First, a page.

- Aspect Ratio: 1.85:1
- Video Codec: AVC/MPEG-4
- Resolution: 1080p/24 (23.976Hz)
- Audio Codec: English DTS-HD Master Audio 5.1 (48kHz/24-bit), English DTS-HD Master Audio 2.0 Stereo (48kHz/16-bit)
- Subtitles: English
- Subtitles Color: White
- Region: B (Region-Locked)
- Certification: 18
- Discs: 1 (1 x Blu-ray)
- Run time: 94 Mins.
- Studio: Eureka Entertainment (Masters of Cinema)
- Blu-ray Release Date: August 27, 2012
- RRP: £20.42; £30.63 (Steelbook)
Click thumbnails for high-resolution 1920X1080p screen captures
(All Blu-rayDefinition.com screen captures are lightly compressed with lossy JPEG at 100% quality setting and are meant as a general representation of the content. They do not fully reveal the capabilities of the Blu-ray format)
Rumble Fish was Francis Ford Coppola’s (Apocalypse Now; The Conversation) second adaptation of one of author S.E. Hinton’s novels, coming right off the heels of wrapping production on the previous adaptation for The Outsiders. Doing a complete 180 in tone, Coppola’s Rumble Fish was a surreal examination of urban decay, misspent youth, and brotherhood shot in black and white with occasional blips of color. Laden with symbolic imagery of lost time, allusions to Greek mythology and even the post-war philosophical ramblings of the Beat Generation (“California’s like a beautiful wild girl on heroin who’s high as a kite thinking she’s on top of the world, not knowin’ she’s dyin’ even if you show her the marks”), the film is focused on the relationship between the two brothers Rusty James (Matt Dillon; Crash; The Outsiders) and The Motorcycle Boy (Mickey Rourke; Immortals; Passion Play; The Expendables; The Wrestler). The younger Rusty dreams of being a gang leader like his brother while the recently returned The Motorcycle Boy, a philosophizing hero amongst the local gangs, seems world weary, tired of his former life. The acting isn’t exactly the highlight of this 1980s peculiarity as much as the dreamlike state evoked by the beautiful, angular camera shots, extreme close-ups, time lapse photography and film noir inspired cinematography of Stephen H. Burum. With that being said, the cast assembled by Coppola is one of the great ones that perhaps only a director of his caliber could assemble, consisting of those he previously worked with like Dennis Hopper and Laurence Fishburne as well as numerous individuals who would go on to become Hollywood staples, such as the aforementioned Matt Dillon, Nicolas Cage, and Chris Penn. Also of note is former drummer for The Police Stewart Copeland’s evocative film score that is both eclectic and fittingly syncopated.
Given the glorious black and white noir-inspired cinematography of Rumble Fish, it’s really a must to get this one right in high definition. I’d say this Masters of Cinema series edition on Blu-ray gets it near perfect in this AVC/MPEG-4 1080p encodement. The image is rather clean with only the slightest hint of scratches peeking through on the occasion. A thin layer of grain remains offering a good, textured film-like appearance that remains constant and consistent throughout and there are no appearances of artificial manipulations to the image. Contrast is splendid, with the dark night scenes offering inky blacks and stark white while the bright, daytime scenes have stable white levels and proper greys.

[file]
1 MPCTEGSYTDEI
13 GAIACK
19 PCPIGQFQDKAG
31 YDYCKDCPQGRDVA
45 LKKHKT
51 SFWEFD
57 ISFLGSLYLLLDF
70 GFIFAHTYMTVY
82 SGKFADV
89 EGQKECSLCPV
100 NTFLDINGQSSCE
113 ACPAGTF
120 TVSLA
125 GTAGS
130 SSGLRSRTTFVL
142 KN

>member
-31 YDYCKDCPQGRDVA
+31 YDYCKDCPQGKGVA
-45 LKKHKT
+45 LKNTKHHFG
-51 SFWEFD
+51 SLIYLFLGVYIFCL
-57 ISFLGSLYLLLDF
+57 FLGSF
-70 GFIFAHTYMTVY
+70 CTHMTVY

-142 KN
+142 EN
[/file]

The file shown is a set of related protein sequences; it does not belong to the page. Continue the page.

Both the original stereo track in DTS-HD Master Audio 2.0 (48kHz/16-bit) and a 5.1 remix in DTS-HD Master Audio 5.1 (48khz/24-bit) are offered. While purists will surely appreciate the addition of the original mix, it is the 5.1 option that really allows the soundtrack to breathe, providing a much wider stereo soundfield versus the 2.0 option’s rather narrow, almost monaural sound. The 5.1 also sounds much cleaner and clearer whereas the stereo option has a bit of a veiled sound to it. The Stewart Copeland score really sounds exemplary in this 5.1 option, with lots of punch, spaciousness and dynamics. The surrounds add in an extra bit of atmospherics to open things up a bit more.
Although much of the featurettes here seem to be of an archival nature, they are still worth sitting through as they offer up a lot of good information. The Coppola commentary is, as usual, entertaining, conversational, and informative. Coppola is always very natural and interesting with his commentaries and this one is no exception. The music & effects track will also be a boon to those who appreciate this Stewart Copeland soundtrack.
- Music & Effects Track
- Commentary – Features director Francis Ford Coppola
- On Location in Tulsa (1.33:1; SD; 00:11:41) – This archival featurette offers location footage of the film’s production in Tulsa as the cast, crew and author S.E. Hinton discuss the development of Rumble Fish from start to finish.
- The Percussion-Based Score (1.78:1; SD; 00:11:54) – A discussion of Stewart Copeland’s score for Rumble Fish features interviews with the musician and Coppola.
- Deleted Scenes (1.78:1; 1080i/60):
- “Motorcycle Boy Isn’t Coming Back”
- “Hey Steve, Is Your Mother Dying?”
- Stealing Hubcaps with Steve
- Feelings and Ideas Book
- “Take the Chapter on Rusty James and Write the End”
- Cassandra was the Princess of Troy
- Theatrical Trailer (1.78:1; 1080p/24)
- Booklet features the worlds of Francis Ford Coppola, archival imagery, and more.
The Definitive Word
Rumble Fish is perhaps one of Coppola’s underappreciated film’s amongst general audiences, but it is in fact a master class on multilayered filmmaking. It has been accused of putting style over substance, but I argue that it is in fact so densely packed with both style and substance (with that substance being numerous references to influences both literary and filmic) that it is often misunderstood by many viewers, especially those who were expecting another The Outsiders.
Additional Screen Captures